Employers who wish to insert alternative dispute resolution clauses into their employment contracts might have been encouraged by the court’s first ruling, says Mitchell Rose, a lawyer, mediator, arbitrator, and principal of Mitchell Rose PC. However, Rose says employers should be cautious that it may take some time before the law is clear in this area.

Rose says the motion might have been successful without Parkdale’s intervention. “Justice Kristjanson was influenced that the Parkdale Community Legal Clinic was an intervener on this motion, and presumably will be on the appeal.”

Employers should reserve ADR clauses for senior employees and clarify within the ADR clause in the contract that the clause does not preclude them from seeking relief under the ESA or other legislation, Rose says. They should also pay 100 per cent of mediators’ or arbitrators’ fees to address the issue of unconscionability and prevent a hindrance for moderate and lower-income employees.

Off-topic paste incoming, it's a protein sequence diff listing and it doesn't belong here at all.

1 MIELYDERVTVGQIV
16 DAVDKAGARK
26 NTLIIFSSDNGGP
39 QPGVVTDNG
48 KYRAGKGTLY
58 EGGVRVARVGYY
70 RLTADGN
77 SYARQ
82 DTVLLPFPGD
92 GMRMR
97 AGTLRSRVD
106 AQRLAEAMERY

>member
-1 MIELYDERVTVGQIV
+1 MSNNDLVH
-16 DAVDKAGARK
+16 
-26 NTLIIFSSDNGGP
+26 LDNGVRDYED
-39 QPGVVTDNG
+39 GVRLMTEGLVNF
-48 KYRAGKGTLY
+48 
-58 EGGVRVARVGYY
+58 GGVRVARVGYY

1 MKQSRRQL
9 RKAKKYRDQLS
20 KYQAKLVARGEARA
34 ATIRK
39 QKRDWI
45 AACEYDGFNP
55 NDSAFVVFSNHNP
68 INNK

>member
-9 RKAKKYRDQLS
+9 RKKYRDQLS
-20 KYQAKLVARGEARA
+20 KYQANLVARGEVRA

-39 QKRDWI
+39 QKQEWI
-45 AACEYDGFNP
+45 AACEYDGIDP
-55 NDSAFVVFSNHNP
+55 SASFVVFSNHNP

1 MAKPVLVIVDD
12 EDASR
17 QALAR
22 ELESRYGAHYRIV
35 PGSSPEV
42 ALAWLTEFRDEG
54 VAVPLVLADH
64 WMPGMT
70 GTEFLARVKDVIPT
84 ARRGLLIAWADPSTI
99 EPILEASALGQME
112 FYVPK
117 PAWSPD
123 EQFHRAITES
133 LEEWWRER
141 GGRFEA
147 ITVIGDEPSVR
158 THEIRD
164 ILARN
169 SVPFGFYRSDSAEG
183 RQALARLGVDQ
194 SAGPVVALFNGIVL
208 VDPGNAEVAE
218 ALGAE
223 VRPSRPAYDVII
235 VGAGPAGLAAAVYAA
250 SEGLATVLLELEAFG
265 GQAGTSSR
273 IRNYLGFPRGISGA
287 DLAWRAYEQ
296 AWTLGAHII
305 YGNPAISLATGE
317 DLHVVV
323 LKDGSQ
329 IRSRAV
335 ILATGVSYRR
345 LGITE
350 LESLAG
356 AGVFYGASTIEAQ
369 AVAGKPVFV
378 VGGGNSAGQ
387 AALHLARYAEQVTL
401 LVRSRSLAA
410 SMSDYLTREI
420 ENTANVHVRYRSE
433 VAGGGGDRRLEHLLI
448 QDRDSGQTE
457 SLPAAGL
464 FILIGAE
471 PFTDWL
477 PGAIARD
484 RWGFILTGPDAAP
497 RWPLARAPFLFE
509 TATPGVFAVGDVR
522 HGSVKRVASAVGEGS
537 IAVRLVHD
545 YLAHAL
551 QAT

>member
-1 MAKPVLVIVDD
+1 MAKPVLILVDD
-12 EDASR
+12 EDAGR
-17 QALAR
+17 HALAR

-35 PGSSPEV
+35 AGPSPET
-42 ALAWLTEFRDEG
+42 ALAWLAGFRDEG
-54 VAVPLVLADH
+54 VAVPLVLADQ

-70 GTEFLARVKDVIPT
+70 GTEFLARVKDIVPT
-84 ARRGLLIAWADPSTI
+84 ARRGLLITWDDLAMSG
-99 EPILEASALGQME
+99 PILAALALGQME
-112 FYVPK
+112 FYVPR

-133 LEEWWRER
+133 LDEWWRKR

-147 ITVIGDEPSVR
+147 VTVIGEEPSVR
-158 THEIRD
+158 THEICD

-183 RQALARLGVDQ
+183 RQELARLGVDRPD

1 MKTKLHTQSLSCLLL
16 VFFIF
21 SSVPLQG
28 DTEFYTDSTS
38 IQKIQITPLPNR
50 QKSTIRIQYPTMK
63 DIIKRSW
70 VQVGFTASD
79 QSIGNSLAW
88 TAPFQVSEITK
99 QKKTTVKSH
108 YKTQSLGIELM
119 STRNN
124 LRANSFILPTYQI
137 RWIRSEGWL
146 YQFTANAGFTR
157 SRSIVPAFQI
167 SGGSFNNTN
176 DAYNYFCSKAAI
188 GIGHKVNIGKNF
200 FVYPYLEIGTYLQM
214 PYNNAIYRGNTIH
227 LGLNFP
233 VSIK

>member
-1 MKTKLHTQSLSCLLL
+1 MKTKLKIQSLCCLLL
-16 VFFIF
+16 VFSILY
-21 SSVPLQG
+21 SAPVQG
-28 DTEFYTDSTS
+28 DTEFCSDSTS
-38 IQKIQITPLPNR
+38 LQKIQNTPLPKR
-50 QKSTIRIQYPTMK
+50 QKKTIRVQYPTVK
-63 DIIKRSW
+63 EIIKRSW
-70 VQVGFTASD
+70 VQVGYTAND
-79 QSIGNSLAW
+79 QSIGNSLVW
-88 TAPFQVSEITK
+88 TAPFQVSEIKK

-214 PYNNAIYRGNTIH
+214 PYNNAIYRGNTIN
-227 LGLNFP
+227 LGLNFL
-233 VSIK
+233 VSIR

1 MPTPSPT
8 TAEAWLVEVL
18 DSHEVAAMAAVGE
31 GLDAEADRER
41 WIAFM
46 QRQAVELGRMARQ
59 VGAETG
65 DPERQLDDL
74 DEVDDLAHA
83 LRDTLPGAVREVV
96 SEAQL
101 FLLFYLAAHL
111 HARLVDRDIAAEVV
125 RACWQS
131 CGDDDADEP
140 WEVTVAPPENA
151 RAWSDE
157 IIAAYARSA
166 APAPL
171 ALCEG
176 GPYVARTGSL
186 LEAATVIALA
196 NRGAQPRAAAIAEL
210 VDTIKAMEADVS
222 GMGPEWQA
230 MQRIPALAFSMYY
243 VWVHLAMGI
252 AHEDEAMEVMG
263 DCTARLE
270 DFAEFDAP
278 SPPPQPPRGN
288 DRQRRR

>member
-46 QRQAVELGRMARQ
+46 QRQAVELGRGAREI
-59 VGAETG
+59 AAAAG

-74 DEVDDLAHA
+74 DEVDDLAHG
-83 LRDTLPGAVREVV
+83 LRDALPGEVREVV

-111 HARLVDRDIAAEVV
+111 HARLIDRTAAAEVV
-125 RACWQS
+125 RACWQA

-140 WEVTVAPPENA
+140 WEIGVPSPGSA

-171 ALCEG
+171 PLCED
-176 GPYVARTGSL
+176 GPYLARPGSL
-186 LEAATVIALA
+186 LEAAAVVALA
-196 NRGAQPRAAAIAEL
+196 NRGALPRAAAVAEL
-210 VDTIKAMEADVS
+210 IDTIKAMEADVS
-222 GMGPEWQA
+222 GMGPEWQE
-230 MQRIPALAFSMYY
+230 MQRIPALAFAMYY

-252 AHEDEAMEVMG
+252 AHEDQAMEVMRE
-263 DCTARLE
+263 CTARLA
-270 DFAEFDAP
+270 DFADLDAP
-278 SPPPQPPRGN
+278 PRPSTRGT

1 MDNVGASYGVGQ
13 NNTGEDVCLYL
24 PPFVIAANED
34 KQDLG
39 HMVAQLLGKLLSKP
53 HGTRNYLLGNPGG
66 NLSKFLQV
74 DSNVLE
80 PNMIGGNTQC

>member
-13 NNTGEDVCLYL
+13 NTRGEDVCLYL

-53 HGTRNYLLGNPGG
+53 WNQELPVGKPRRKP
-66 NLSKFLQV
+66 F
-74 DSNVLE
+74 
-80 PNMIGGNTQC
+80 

One of the benefits of ADR is the potential to save legal costs to avoid lengthy proceedings, preserve privacy, and promote finality, Rose says. These benefits make the high costs in this dispute ironic, he says.

In Leon v. Dealnet Capital Corporation, Dealnet brought a motion to quash Leon’s appeal as clearly devoid of merit after the appellant contested Master Barbara McAfee’s decision to stay his motion and go through mediation or arbitration to settle his dispute with Dealnet.

Law Times reported that Leon joined Dealnet as a senior vice president in a 2014 acquisition and signed an employment agreement in 2017, which required any dispute to go through mediation and, if unsuccessful, arbitration. In April 2018, he submitted a letter of resignation and the following year commenced an action, alleging Dealnet owed him $52,000 for a transaction-based bonus, among other claims.

Dealnet moved to stay the proceeding, relying on the arbitration clause in its employment contract. Leon used Heller v. Uber to argue that the arbitration clause stripped his right to complain to the Ministry of Labour about ESA violations, contrary to s. 5(1) of the Act.